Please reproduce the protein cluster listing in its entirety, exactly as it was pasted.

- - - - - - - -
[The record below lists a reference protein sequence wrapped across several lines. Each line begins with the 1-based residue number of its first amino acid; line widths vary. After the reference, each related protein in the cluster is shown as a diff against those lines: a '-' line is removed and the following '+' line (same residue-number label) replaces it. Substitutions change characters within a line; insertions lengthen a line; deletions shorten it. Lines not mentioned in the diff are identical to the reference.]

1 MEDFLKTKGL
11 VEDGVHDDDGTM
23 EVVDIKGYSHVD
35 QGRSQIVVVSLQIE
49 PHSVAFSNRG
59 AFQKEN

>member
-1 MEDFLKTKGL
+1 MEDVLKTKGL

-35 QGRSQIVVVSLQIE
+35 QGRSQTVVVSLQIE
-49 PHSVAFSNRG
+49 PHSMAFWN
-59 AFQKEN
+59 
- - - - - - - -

[The record below lists a reference protein sequence wrapped across several lines. Each line begins with the 1-based residue number of its first amino acid; line widths vary. After the reference, each related protein in the cluster is shown as a diff against those lines: a '-' line is removed and the following '+' line (same residue-number label) replaces it. Substitutions change characters within a line; insertions lengthen a line; deletions shorten it. Lines not mentioned in the diff are identical to the reference.]

1 MEDFLKTKGL
11 VEDGVHDDDGTM
23 EVVDIKGYSHVD
35 QGRSQIVVVSLQIE
49 PHSVAFSNRG
59 AFQKEN

>member
-1 MEDFLKTKGL
+1 MEDVLKTKGL

-35 QGRSQIVVVSLQIE
+35 QGRSQTVVVSLQIE
-49 PHSVAFSNRG
+49 PHSMAFWN
-59 AFQKEN
+59 